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Testa v. Salvatore Mancini Resource & Activity Center, Inc.

United States District Court, D. Rhode Island

July 8, 2019

KAREN TESTA
v.
SALVATORE MANCINI RESOURCE & ACTIVITY CENTER, INC., et al.

          REPORT AND RECOMMENDATION

          LINCOLN D. ALMOND United States Magistrate Judge.

         Pending before me for a report and recommendation (28 U.S.C. § 636(b)(1)(B)) is Defendants' Motion to Dismiss. (ECF Doc. No. 16). Plaintiff opposes the Motion. (ECF Doc. No. 20). Defendants have filed a Reply Brief. (ECF Doc. No. 23). For the following reasons, I recommend that Defendants' Motion to Dismiss be GRANTED in part as to Count VIII and otherwise DENIED.

         Background

          Plaintiff was previously employed as the Executive Director of the Salvatore Mancini Resource & Activity Center, Inc. (“SMRAC”). SMRAC was a Rhode Island nonprofit corporation that operated the Senior Center for the Town of North Providence. Plaintiff sues her former employer SMRAC, its purported successor-in-interest the Town of North Providence and North Providence's Mayor Charles Lombardi, both individually and in his official capacity.

         Plaintiff's Complaint originally contained nine counts alleging various state and federal claims. In her Opposition, Plaintiff voluntarily withdrew[1] Count VIII (Procedural Due Process). There are eight remaining claims. Counts VII (First Amendment Retaliation) and IX (Equal Protection) are brought against the Town and Mayor Lombardi pursuant to 42 U.S.C. § 1983. Counts I - VI assert state law claims against SMRAC, the Town and/or Mayor Lombardi.

         In the instant Motion to Dismiss, the Town and Mayor Lombardi argue, pursuant to Rule 12(b)(6), that the federal constitutional claims, Counts VII and XI, should be dismissed as they do not present plausible claims for which relief can be granted because there were no constitutional rights violations and no recoverable damages. (ECF Doc. No. 16-1 at p. 3). They also argue, pursuant to Rule 12(b)(1), that, after dismissal of the federal claims, no federal question or other subject matter jurisdictional foothold remains in this Court, and thus the state law claims should be dismissed without prejudice. (ECF Doc. No. 16-1 at p. 2).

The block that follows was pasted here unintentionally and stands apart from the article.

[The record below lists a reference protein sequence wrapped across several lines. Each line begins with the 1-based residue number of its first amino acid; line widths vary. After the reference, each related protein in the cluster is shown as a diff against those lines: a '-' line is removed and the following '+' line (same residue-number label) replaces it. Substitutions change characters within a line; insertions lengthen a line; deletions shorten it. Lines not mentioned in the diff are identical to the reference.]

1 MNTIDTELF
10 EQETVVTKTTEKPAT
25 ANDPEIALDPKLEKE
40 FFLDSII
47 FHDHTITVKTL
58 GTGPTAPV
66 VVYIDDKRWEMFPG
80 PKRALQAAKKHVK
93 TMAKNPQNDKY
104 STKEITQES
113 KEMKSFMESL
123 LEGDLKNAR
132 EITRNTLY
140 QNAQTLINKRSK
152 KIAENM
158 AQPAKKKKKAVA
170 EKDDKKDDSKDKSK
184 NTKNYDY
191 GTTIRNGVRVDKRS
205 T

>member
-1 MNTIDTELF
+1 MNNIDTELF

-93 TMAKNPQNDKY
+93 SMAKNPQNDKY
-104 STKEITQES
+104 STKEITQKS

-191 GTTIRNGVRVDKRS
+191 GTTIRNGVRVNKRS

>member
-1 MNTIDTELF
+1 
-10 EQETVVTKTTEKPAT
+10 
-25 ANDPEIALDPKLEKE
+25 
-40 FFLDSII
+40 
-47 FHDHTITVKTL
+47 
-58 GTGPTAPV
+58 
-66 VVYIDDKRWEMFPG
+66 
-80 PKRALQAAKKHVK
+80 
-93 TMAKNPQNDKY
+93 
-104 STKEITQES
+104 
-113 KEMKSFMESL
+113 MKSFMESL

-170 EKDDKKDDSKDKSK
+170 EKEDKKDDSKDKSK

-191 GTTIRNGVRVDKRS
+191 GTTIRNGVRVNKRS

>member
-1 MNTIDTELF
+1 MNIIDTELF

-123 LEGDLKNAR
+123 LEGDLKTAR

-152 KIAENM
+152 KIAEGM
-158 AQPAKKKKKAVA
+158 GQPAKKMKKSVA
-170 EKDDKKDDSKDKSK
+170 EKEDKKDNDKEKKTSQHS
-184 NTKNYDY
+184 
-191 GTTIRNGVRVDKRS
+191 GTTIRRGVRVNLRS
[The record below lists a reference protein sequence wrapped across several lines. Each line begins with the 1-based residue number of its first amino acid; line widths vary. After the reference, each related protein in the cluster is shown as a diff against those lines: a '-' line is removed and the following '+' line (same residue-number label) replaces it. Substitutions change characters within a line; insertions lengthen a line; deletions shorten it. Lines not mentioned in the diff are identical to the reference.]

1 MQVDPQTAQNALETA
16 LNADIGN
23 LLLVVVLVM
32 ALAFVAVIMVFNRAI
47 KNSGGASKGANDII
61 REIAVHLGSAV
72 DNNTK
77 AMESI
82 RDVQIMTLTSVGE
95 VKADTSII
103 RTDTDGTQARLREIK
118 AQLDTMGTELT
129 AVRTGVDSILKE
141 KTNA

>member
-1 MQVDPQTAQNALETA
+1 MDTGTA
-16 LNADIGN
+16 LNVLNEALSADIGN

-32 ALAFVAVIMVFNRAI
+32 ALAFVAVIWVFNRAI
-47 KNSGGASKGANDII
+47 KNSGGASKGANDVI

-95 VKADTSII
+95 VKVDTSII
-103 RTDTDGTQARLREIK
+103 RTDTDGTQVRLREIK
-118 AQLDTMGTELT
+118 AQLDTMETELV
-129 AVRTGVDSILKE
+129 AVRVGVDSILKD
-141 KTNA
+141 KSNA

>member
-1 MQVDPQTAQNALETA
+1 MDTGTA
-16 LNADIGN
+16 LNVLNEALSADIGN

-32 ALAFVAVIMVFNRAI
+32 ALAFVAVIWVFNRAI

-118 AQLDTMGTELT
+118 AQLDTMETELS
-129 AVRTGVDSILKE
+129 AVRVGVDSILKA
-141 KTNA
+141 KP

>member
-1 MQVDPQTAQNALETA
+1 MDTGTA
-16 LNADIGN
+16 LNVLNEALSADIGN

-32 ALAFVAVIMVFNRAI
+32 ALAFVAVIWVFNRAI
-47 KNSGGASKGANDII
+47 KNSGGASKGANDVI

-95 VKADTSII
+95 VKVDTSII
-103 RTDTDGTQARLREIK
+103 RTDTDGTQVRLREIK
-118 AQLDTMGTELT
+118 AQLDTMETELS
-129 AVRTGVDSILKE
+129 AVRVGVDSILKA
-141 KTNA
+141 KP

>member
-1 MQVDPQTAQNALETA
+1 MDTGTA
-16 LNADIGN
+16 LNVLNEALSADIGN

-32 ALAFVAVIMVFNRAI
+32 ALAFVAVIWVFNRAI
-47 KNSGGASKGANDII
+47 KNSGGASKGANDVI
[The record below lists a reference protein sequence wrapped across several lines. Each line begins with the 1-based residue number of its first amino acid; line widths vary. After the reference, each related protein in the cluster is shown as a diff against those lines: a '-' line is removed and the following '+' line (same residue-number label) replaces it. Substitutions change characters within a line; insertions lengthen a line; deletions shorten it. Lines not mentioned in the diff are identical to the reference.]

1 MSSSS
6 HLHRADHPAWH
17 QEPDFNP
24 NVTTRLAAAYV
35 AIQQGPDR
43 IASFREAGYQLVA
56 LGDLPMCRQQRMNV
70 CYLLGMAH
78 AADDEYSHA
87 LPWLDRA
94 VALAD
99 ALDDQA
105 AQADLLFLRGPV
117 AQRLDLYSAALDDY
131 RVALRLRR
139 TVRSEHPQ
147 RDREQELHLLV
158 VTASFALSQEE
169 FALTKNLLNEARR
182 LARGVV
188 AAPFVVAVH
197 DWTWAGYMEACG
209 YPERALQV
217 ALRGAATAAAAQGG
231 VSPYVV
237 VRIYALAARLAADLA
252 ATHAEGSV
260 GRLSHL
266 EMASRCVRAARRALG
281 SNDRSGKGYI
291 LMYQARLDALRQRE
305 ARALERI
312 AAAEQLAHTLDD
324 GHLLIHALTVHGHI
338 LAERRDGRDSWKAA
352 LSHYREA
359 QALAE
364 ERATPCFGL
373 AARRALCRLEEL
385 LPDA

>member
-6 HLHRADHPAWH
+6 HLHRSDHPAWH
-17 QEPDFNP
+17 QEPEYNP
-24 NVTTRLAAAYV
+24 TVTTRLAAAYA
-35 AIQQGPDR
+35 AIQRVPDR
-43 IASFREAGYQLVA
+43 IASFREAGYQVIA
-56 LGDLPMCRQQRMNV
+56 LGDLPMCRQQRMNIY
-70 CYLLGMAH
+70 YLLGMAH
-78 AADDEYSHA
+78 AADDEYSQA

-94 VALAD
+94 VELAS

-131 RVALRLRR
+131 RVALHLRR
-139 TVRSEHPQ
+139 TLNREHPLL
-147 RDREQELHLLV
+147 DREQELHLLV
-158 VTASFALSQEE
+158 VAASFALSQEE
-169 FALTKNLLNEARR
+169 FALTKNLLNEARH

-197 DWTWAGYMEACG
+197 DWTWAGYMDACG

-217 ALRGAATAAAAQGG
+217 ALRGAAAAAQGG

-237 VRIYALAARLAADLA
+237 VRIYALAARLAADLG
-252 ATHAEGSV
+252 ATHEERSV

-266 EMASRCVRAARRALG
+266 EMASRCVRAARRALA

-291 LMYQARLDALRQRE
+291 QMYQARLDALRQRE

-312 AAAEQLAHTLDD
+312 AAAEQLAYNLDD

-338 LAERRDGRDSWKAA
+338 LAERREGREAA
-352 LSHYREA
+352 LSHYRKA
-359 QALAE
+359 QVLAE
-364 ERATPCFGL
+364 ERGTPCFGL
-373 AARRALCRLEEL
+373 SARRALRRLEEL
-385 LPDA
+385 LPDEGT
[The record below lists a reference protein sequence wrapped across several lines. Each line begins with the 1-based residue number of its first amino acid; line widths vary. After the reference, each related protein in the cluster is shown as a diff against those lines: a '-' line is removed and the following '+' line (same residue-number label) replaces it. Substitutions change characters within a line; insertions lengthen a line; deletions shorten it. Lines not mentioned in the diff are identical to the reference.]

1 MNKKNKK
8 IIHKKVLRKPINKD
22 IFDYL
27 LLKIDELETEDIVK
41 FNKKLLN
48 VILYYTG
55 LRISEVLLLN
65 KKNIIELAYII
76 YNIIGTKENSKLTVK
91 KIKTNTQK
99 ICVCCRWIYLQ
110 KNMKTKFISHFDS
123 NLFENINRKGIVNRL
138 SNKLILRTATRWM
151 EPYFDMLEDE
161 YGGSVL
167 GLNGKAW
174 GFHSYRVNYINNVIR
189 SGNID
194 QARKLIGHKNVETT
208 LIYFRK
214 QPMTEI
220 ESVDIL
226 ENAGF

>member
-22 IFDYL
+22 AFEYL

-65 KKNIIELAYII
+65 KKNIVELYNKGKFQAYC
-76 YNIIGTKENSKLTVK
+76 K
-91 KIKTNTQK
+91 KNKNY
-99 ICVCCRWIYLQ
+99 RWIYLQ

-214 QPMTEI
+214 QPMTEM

Discussion

         A. Standard of Review

         Under Rule 12(b)(6), the Court must construe the complaint in the light most favorable to the plaintiff, see Negron-Gaztambide v. Hernandez-Torres, 35 F.3d 25, 27 (1st Cir. 1994); taking all well-pleaded allegations as true and giving the plaintiff the benefit of all reasonable inferences, see Arruda v. Sears, Roebuck & Co., 310 F.3d 13, 18 (1st Cir. 2002); Carreiro v. Rhodes Gill & Co., 68 F.3d 1443, 1446 (1st Cir. 1995). If under any theory the allegations are sufficient to state a cause of action in accordance with the law, the motion to dismiss must be denied. Vartanian v. Monsanto Co., 14 F.3d 697, 700 (1st Cir. 1994).

         While a plaintiff need not plead factual allegations in great detail, the allegations must be sufficiently precise to raise a right to relief beyond mere speculation. See Bell Atl. Corp. v.Twombly, 550 U.S. 544 (2007) (abrogating the “no set of facts” rule of Conley v. Gibson, 355 U.S. 41, 44-45 (1957)). “The complaint must allege ‘a plausible entitlement to relief' in order to survive a motion to dismiss.” Thomas v. Rhode Island, 542 F.3d 944, 948 (1st Cir. 2008) (quoting Twombly, 550 U.S. at 559). See also Ashcroft v. Iqbal, 556 U.S. 662, 679 (“[w]hen there are well-pleaded factual allegations, a court should assume their veracity and then determine whether they plausibly give rise to an entitlement to relief”). The Court of Appeals has cautioned that the “plausibility” requirement is not akin to a “standard of likely success on the merits, ” but instead, “the standard is plausibility assuming the pleaded facts to be true and read in a plaintiff's favor.” Sepulveda-Villarini v. Dep't of Educ. of P.R., 628 F.3d 25, 30 (1st Cir. 2010).

         B. Summary of Factual Allegations and Arguments

         Plaintiff's Complaint is detailed and outlines a course of events unfolding between 2015 and 2017. Her factual allegations must be accepted as true in considering Defendants' Motion to Dismiss. In a nutshell, the Town discontinued its grant funding to SMRAC to operate the Senior Center and decided to fund and operate the Senior Center directly as a Town-run operation. The Town and Mayor Lombardi describe this change simply as a “political decision to stop appropriating money to a not-for-profit corporation” to run the Senior Center. (ECF Doc. No. 16-1 at p. 1). Plaintiff paints a different picture and alleges a pattern of retaliation for exercising her constitutional rights to speech, petition and support a political opponent. Plaintiff claims that the decisions to stop funding SMRAC, single out her unpaid wages for nonpayment, and the refusal to hire her to work at the “new” Town Senior Center were all impermissibly motivated by her constitutionally-protected conduct. (ECF Doc. No. 20-1 at p. 4).

         As to Count IX (Equal Protection), Defendants contend that Plaintiff fails to allege a viable “class of one” equal protection claim in accordance with the teachings of Engquist v. Oregon Dep't of Agric., 553 U.S. 591 (2008). Plaintiff counters that Engquist is inapposite and that the Town and Mayor Lombardi's willful and bad-faith determination to single out her wage claim for nonpayment under these circumstances states a viable “class of one” equal protection claim.

         As to Count VII (First Amendment Retaliation), Plaintiff alleges that she was retaliated against by the Town and Mayor Lombardi for ...


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